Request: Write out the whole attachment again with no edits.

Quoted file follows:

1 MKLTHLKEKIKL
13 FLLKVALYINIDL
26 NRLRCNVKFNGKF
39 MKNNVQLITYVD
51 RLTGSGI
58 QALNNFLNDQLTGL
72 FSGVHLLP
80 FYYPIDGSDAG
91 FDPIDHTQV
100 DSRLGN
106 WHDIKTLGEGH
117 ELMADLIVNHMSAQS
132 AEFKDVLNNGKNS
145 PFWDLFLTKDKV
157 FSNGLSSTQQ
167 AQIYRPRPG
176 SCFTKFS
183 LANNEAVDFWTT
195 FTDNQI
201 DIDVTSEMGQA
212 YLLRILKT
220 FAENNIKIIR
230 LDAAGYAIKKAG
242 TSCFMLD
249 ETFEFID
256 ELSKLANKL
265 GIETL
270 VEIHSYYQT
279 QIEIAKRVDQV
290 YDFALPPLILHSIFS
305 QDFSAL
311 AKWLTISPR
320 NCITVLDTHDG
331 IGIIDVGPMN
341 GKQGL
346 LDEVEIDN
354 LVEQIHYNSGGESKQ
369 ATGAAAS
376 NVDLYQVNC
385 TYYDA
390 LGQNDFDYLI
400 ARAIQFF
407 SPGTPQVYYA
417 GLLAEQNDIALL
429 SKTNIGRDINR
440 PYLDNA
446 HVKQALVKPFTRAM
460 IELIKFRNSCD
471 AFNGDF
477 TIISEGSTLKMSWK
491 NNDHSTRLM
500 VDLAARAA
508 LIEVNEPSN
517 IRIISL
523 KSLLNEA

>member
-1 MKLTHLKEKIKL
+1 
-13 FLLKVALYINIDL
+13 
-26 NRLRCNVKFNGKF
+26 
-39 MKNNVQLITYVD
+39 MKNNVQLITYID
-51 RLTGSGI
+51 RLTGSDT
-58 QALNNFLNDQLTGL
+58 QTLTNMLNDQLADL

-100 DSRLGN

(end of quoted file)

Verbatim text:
1 MKLTHLKEKIKL
13 FLLKVALYINIDL
26 NRLRCNVKFNGKF
39 MKNNVQLITYVD
51 RLTGSGI
58 QALNNFLNDQLTGL
72 FSGVHLLP
80 FYYPIDGSDAG
91 FDPIDHTQV
100 DSRLGN
106 WHDIKTLGEGH
117 ELMADLIVNHMSAQS
132 AEFKDVLNNGKNS
145 PFWDLFLTKDKV
157 FSNGLSSTQQ
167 AQIYRPRPG
176 SCFTKFS
183 LANNEAVDFWTT
195 FTDNQI
201 DIDVTSEMGQA
212 YLLRILKT
220 FAENNIKIIR
230 LDAAGYAIKKAG
242 TSCFMLD
249 ETFEFID
256 ELSKLANKL
265 GIETL
270 VEIHSYYQT
279 QIEIAKRVDQV
290 YDFALPPLILHSIFS
305 QDFSAL
311 AKWLTISPR
320 NCITVLDTHDG
331 IGIIDVGPMN
341 GKQGL
346 LDEVEIDN
354 LVEQIHYNSGGESKQ
369 ATGAAAS
376 NVDLYQVNC
385 TYYDA
390 LGQNDFDYLI
400 ARAIQFF
407 SPGTPQVYYA
417 GLLAEQNDIALL
429 SKTNIGRDINR
440 PYLDNA
446 HVKQALVKPFTRAM
460 IELIKFRNSCD
471 AFNGDF
477 TIISEGSTLKMSWK
491 NNDHSTRLM
500 VDLAARAA
508 LIEVNEPSN
517 IRIISL
523 KSLLNEA

>member
-1 MKLTHLKEKIKL
+1 
-13 FLLKVALYINIDL
+13 
-26 NRLRCNVKFNGKF
+26 
-39 MKNNVQLITYVD
+39 MKNNVQLITYID
-51 RLTGSGI
+51 RLTGSDT
-58 QALNNFLNDQLTGL
+58 QTLTNMLNDQLADL

-100 DSRLGN